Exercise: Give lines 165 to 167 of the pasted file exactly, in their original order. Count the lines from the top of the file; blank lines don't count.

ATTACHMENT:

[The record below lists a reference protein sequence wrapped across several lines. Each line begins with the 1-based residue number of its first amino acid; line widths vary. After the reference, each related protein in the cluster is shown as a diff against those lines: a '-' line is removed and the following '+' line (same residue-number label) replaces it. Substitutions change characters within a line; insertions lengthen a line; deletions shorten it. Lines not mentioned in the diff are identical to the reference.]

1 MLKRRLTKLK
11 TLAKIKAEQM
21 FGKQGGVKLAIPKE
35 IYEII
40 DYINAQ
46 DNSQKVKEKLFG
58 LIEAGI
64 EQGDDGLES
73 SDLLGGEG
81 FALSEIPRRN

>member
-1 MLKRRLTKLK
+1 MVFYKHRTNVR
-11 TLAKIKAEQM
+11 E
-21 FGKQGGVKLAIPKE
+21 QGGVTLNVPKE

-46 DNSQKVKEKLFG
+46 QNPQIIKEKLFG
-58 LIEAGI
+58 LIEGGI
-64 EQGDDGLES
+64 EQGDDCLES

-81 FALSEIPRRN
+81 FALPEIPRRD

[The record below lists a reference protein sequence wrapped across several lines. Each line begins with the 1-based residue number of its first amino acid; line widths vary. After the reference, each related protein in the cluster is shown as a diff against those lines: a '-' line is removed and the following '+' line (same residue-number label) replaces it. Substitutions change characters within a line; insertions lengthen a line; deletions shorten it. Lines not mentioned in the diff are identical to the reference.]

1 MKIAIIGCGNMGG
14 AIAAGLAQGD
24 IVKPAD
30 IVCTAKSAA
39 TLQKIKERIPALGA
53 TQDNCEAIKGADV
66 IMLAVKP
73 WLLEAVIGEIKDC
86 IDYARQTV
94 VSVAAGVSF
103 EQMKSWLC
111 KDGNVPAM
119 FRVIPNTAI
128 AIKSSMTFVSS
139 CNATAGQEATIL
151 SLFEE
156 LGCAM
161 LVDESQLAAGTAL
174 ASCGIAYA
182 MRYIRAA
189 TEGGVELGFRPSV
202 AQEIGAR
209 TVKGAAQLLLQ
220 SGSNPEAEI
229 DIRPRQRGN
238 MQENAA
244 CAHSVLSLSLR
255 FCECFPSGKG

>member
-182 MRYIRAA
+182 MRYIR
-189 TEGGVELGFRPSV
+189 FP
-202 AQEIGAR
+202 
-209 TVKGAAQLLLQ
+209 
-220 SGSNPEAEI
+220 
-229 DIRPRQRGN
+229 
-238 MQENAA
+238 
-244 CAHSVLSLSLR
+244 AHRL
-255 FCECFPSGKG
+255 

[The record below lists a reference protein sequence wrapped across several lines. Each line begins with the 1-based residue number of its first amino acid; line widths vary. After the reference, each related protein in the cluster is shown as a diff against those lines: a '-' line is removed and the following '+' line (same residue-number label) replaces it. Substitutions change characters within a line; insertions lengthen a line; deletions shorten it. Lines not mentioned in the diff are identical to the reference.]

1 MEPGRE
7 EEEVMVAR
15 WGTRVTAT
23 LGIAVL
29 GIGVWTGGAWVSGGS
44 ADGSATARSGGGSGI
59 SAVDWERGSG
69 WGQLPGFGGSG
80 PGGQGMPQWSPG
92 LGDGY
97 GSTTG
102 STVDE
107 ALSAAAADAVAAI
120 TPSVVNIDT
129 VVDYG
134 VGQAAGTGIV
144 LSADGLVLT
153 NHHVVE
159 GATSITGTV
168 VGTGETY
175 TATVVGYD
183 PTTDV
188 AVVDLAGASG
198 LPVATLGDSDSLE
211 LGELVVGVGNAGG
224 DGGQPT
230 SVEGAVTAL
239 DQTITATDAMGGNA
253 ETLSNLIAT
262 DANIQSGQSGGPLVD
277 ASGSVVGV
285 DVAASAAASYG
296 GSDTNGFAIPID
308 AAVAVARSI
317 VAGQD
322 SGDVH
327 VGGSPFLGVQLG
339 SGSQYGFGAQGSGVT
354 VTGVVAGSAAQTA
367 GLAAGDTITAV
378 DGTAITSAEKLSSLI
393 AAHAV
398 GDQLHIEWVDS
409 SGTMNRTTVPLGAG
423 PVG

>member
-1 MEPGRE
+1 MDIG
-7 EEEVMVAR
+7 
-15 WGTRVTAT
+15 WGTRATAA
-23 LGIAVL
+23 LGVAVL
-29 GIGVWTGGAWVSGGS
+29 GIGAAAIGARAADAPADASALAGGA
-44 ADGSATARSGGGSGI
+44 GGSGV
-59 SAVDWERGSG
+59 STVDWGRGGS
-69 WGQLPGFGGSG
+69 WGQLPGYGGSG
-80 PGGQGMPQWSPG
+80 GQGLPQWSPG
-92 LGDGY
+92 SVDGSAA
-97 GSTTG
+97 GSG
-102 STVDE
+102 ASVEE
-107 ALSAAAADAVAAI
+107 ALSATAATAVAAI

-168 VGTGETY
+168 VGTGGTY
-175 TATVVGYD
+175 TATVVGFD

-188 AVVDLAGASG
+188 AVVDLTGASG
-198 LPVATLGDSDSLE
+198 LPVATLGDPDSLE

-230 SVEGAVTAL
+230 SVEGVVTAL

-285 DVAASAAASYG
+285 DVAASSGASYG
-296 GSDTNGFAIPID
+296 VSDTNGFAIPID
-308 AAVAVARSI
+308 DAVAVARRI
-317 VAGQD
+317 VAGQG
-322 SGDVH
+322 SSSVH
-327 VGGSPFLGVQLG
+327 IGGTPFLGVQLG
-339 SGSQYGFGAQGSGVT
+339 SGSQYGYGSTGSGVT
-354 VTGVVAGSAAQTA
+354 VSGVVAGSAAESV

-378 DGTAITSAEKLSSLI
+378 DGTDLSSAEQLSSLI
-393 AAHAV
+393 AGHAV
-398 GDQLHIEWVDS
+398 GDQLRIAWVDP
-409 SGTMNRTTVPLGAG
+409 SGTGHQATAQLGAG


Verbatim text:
+317 VAGQG
-322 SGDVH
+322 SSSVH